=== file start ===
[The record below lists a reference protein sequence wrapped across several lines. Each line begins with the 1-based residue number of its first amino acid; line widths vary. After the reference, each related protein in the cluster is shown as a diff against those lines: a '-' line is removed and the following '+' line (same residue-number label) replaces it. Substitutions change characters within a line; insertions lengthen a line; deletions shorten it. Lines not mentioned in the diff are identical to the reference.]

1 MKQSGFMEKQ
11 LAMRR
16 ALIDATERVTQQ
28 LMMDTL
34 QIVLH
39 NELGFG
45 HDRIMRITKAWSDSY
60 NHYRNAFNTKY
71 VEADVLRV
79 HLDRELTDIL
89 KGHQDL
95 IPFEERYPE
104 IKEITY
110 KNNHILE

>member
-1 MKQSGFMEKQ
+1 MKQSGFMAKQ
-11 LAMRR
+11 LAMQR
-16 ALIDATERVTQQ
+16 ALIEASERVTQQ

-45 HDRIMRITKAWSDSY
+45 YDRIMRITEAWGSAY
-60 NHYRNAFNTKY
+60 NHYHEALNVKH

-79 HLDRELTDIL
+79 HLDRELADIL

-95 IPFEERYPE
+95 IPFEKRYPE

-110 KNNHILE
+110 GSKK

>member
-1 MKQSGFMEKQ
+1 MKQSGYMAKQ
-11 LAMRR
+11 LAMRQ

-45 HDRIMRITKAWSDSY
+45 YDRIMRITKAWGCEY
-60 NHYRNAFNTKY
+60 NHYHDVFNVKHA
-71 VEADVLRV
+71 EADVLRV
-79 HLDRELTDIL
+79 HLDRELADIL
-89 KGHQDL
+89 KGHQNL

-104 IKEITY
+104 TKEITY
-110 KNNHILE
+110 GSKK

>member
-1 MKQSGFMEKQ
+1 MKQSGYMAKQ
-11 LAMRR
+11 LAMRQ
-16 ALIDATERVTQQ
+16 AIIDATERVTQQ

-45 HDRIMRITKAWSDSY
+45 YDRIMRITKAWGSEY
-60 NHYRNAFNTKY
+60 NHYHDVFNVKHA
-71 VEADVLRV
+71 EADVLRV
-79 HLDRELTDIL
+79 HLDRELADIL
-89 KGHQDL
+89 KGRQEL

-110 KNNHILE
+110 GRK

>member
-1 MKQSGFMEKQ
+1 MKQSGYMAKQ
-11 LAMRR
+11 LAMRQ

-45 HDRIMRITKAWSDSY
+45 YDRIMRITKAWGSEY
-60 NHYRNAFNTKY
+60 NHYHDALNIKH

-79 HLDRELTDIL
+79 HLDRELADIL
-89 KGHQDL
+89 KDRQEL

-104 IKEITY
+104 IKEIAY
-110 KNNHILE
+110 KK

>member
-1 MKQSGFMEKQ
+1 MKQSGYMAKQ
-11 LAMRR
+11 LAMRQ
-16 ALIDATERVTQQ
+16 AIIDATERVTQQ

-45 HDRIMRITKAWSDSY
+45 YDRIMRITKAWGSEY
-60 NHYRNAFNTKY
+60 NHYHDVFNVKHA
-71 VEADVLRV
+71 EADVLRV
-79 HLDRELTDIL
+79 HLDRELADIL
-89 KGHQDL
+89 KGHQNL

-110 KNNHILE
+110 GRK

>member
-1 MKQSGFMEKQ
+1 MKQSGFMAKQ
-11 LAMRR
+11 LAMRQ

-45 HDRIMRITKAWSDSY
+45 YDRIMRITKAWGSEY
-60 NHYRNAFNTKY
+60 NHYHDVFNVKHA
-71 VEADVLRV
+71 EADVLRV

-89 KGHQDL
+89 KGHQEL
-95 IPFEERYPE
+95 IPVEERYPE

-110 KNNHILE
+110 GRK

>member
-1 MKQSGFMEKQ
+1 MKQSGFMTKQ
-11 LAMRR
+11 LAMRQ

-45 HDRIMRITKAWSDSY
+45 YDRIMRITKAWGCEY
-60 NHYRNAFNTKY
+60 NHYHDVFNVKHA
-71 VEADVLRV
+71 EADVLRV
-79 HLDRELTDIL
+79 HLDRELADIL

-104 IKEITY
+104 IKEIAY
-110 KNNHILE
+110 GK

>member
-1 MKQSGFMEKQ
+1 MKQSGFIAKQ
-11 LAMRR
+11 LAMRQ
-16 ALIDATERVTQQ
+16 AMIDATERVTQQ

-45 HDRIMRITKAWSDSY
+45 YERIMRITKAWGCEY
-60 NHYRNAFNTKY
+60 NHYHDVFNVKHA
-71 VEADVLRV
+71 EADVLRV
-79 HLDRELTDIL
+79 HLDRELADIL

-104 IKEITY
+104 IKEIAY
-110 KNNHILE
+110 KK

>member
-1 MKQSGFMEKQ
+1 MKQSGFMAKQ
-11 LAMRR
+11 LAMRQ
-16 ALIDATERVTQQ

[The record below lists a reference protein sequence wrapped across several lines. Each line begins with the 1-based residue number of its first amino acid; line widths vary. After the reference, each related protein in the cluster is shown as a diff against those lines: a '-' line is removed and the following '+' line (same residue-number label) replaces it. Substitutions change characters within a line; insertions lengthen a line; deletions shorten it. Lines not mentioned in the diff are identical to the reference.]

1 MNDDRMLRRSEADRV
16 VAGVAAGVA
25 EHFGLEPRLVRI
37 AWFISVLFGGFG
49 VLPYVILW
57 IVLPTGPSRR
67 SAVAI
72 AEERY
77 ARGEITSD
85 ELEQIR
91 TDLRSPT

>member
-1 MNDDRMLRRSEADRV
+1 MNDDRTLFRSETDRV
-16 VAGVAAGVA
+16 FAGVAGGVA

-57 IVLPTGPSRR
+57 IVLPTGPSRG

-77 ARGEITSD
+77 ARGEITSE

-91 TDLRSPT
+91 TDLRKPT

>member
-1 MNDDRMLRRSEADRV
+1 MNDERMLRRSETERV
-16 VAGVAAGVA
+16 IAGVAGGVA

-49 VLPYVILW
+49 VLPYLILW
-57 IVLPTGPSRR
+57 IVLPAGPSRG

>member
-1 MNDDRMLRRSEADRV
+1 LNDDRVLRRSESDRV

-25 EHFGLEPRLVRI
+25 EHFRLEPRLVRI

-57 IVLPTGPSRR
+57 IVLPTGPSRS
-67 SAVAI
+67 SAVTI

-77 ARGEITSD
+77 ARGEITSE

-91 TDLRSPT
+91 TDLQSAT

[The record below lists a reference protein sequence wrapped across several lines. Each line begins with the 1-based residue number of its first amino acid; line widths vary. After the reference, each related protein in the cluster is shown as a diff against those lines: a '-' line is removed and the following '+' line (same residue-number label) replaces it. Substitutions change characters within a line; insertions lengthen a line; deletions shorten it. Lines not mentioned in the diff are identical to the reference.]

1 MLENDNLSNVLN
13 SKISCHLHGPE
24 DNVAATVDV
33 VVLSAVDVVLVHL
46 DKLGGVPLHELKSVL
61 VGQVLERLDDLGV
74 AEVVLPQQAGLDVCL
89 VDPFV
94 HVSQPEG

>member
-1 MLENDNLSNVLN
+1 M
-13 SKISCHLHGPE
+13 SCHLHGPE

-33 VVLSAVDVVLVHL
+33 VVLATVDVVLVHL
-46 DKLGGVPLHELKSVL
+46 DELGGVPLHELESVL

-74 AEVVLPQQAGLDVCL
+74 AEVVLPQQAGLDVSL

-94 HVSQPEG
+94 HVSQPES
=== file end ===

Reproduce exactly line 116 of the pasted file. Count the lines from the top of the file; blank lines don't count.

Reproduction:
-71 VEADVLRV